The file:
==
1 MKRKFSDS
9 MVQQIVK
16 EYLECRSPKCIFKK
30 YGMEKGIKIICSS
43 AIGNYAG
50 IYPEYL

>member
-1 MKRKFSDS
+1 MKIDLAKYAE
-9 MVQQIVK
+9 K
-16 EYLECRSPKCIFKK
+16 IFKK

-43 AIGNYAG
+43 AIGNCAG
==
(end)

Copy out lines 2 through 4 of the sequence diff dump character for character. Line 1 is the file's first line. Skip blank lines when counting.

9 MVQQIVK
16 EYLECRSPKCIFKK
30 YGMEKGIKIICSS